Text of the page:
【Goalball 】Japan Para Goalball Championships]:Japan Takes Second Place in Prelude to Rio
The Japan Para Goalball Championships took place in Tokyo for three days beginning July 22 at the Adachi City General Sports Center. Four teams participated in the women’s international warm-up tournament—Japan Team A (national team for the Rio Paralympics), Israel, South Korea and Japan Team B (composed mainly of younger players). After two days of double round-robin games, Japan Team A lost to Israel 2-3 in the Gold medal game on the third day, ending in second place. Japan Team B beat South Korea 5-2 in the game for third place, winning the Bronze medal.
Close Game Lost Against Israel, First Opponent in Rio
Israel’s hard bouncing shots and high-speed rolls pried Japan’s “defensive wall” open early in the Gold medal match. Three goals were made in quick succession, placing Japan in a difficult position. With captain Rie Urata leading the way, Japan later pulled its defense back together, and Masae Komiya made a goal to end the first half at 1-3. Akiko Adachi, who was sent into the court two minutes into the second half as a substitute, scored a goal late in the game, cutting Israel’s lead to 1 goal. However, time was not on Japan’s side, and it marked the only loss in the championships to end in second place.
The Japan women’s national goalball team won the Gold medal four years ago in the London 2012 Paralympic Games. With its strong defense, the team prevented China—known for its hard offense—from scoring to take the Gold medal match 1-0. It was Japan’s first Paralympic Gold medal for a team sport in both the Summer and Winter Games, catapulting this Paralympic sport, developed for athletes with visual impairments, into the spotlight in Japan. The Japan women’s team will be aiming to win a consecutive Gold in Rio.
Head coach Kyoichi Ichikawa
Actually, Japan is slated to play its first game in Rio against Israel. The plan had been to win all three games against each team to leave an impression of the Japan team as a force to be reckoned with. This should have had great bearing on the first game in the Paralympics in which each game can be decisive. However, this agenda went unmet.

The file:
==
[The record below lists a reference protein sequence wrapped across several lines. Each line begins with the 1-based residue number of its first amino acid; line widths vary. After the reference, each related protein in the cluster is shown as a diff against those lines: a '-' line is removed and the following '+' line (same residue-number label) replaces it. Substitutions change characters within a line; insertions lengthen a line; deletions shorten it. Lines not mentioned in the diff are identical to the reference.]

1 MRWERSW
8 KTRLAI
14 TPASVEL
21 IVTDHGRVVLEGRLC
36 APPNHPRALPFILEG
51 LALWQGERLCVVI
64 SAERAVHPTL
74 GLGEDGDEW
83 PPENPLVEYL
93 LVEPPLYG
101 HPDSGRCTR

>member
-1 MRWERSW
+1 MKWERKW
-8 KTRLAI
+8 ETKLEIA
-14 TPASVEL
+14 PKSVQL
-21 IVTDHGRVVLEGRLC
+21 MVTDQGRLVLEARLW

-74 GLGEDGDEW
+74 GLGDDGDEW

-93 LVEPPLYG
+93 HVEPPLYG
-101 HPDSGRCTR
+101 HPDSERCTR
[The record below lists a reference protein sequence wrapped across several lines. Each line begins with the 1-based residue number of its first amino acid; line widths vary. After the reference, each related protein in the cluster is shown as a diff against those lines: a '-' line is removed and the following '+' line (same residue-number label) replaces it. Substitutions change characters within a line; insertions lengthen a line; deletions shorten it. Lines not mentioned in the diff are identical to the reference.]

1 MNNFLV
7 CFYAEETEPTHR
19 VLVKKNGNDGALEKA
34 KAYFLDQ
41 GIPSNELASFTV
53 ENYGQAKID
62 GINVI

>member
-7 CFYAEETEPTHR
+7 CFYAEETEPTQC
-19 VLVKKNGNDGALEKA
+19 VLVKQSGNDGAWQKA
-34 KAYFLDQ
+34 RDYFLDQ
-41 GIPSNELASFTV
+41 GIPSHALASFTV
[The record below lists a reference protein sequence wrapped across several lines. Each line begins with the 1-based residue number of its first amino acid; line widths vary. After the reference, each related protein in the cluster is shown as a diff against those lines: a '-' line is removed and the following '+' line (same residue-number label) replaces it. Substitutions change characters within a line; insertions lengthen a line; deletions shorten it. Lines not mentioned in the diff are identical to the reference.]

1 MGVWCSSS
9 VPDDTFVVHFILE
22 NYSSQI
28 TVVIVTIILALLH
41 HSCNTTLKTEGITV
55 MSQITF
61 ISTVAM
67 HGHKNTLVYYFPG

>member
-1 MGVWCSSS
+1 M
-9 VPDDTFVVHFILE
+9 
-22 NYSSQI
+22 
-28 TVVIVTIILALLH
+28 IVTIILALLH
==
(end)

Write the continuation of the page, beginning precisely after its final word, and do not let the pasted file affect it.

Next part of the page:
However, head coach Kyoichi Ichikawa was satisfied. He said, “It was a fantastic tournament. I give the team a perfect score for performance. We were able to fulfill everything that I had listed in our work program. After all, this is information warfare.” According to Ichikawa, Japan had played against Israel only once and that was four years ago. There had been little information available on how the team plays. One of the objectives had been to gather such information by recording it on video.
In the case of goalball, information that can be gathered in real-time by an athlete during a game is limited because they play wearing an eye mask. For this reason, it is essential that as much information as possible is obtained in advance for understanding the characteristics of opponents’ playing styles and strategies. Countermeasures are devised, and being able to implement them during games is key.
Ever since the London Paralympics, Japan has been having a hard time because of this information war. Rival countries thoroughly studied Japan’s characteristic defense formation and began to make great use of bouncing shots, which are difficult for the small Japanese players to stop. To make further strides, it is an absolute must that Japan knows the offensive patterns of its opponents and raises the precision of its defense.
But it is not just having and reflecting information in advance. The ability to make real-time response is also important. Head coach Ichikawa thinks likewise. He said, “Ultimately, I want to emphasize the ability of players to assess circumstances. It is a game played totally with no visual information. If players become obsessed with “information” only, it will confuse them. I want them to move according to what they sense in each situation.”
Kakehata came under a barrage of offensive shots